Residents who have helped to maintain Countryside Park over the years would likely call it a labor of love. And now, with the help of a local grant, these same volunteers hope to get others just as excited about the neighborhood’s park.
The Countryside Woods Neighborhood Association adopted the park about three years ago — at a time when the city didn’t have much money to maintain all of its parks. “If we didn’t, nobody would,” said Joan McConnell, chair of the neighborhood association.
“It’s kind of a pride-of-ownership thing,” added Steve Wille, who’s been heading up much of the work in Countryside Park. “We’re proud of our little park.”
He said the 2.3-acre city park is unique in that it offers a shady forested area, an open field and walking paths, as well as a developed area that houses a play structure for children.
Parents in the neighborhood have come out with their children, McConnell said, to study some of the wildlife and plants in the park.
But ownership of the park has at times been a battle for the neighborhood association.
The main issue is combating invasive plant species, such as burdock — a prickly plant that often gets stuck in socks or dogs’ fur. Plant overgrowth also caused safety concerns for police patrolling the area because they couldn’t see through the park, Wille said.
A regular group of about 10 to 15 neighborhood volunteers helped cut down the overgrowth and removed much of the burdock. However, they then discovered other invasive plant species, including toxic, woody nightshade, shiny geranium and English ivy.
“Part of it is public education,” Wille said of identifying the native and non-native plant species in the park. “(Residents) have been very supportive of what we are doing here, and it gets eyes watching around the park.”
‘Proud to live here’
Over the last few years, volunteers have put about 500 hours into cleaning up and maintaining the park.
“(The park) builds up the community and makes people proud to live here,” said Skip Paynter, who regularly volunteers with his family. He added that upkeep in the park also encourages residents to keep up on their own properties.
Maintaining the park, however, has been no easy task.
Wille said once the invasive plants are removed, they often grow back in a few years. It’s become a vicious cycle, he said.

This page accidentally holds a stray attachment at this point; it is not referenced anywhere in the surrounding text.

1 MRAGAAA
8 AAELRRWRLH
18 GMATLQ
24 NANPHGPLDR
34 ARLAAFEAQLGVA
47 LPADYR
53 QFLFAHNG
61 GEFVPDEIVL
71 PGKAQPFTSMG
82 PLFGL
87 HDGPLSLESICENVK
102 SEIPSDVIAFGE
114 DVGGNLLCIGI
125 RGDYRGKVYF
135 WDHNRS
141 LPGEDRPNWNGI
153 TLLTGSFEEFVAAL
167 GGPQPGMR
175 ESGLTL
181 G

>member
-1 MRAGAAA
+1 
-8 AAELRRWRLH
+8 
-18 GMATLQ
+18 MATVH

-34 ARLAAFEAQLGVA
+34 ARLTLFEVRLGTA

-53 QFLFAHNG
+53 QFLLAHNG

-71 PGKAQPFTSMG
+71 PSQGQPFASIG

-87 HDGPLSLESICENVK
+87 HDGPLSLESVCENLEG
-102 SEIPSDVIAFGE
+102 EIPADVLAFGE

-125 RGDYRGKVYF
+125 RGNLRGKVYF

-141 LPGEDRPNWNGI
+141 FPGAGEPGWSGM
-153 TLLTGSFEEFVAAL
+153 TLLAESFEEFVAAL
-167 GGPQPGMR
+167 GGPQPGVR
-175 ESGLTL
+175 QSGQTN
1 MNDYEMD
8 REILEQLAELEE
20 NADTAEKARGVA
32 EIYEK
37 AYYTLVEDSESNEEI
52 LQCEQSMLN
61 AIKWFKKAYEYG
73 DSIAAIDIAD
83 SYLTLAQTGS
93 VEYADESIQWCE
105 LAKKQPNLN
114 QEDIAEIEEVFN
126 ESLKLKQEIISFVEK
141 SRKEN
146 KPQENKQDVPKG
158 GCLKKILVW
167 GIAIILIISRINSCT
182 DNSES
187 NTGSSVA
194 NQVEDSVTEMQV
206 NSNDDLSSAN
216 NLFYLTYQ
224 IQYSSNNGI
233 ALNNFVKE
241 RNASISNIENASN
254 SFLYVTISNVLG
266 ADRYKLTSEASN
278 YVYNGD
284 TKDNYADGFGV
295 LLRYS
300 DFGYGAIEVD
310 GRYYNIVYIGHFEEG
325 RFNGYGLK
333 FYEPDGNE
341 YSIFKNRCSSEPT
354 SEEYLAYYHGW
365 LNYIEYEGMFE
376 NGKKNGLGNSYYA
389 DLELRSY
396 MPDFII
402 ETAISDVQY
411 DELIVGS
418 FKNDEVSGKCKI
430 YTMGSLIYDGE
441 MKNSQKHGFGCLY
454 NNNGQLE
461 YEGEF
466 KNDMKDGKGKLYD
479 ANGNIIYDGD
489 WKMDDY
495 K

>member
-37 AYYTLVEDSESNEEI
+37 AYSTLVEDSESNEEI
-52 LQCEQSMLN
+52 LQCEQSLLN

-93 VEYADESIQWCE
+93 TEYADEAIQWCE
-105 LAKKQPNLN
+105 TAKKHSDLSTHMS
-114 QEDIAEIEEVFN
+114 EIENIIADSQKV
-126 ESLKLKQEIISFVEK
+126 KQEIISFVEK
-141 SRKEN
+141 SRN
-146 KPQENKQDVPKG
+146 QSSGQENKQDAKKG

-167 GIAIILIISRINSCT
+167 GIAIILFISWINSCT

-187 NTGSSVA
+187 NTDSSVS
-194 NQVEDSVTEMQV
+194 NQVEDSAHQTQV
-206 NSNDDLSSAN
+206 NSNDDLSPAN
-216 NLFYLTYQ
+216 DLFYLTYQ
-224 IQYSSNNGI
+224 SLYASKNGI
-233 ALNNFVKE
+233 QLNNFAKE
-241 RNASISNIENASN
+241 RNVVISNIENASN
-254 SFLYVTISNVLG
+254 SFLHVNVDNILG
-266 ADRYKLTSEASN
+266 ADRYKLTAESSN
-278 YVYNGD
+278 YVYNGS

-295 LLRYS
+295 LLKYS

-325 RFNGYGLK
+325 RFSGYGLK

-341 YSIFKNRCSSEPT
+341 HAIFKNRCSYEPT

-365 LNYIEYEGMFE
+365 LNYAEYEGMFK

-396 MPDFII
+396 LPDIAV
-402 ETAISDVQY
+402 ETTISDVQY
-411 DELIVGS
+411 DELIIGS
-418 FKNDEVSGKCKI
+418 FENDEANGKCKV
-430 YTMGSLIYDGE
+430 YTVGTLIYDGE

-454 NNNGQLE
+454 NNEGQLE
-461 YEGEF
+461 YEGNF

That’s where the Vancouver Watersheds Alliance grant comes in.
With the $1,500, the association has purchased native plant species, such as ferns, vine maple and dogwood. They will be planted in groupings to help revegetate bare patches created by the removal of invasive plants. Clumping the plants together allows sightlines in the park to maintain public safety, Wille said.
One of the association’s goals is to establish a secondary understory of vegetation, Wille said, to provide habitat for local and migratory wildlife, such as birds.
The city has installed temporary irrigation lines to assist with the new plants’ growth. The neighborhood association plans to have plaques made and placed near the plant groupings so visitors can learn about what’s there.
“Kids can get some education out of it,” Paynter said.
There also are plans to lay down wood chips for walking paths on the perimeter of the park.
“We want (the park) to last a long time and be representative of what’s in our area,” Wille said. “We want to maintain it and clean it up so it’s not trashy and rugged-looking.”
The neighborhood association will host a Vancouver VolunTEEN program April 28 in celebration of Earth Day, during which time volunteers will come out to plant. Local high school and Clark College students will help out from 3:30 to 5:30 p.m. in the park. The association hopes to attract a few dozen volunteers.
Wille plans to give a presentation on plant species during the event.
The neighborhood association in its March newsletter said it hopes to soon have a second grant in hand to continue its efforts in the park.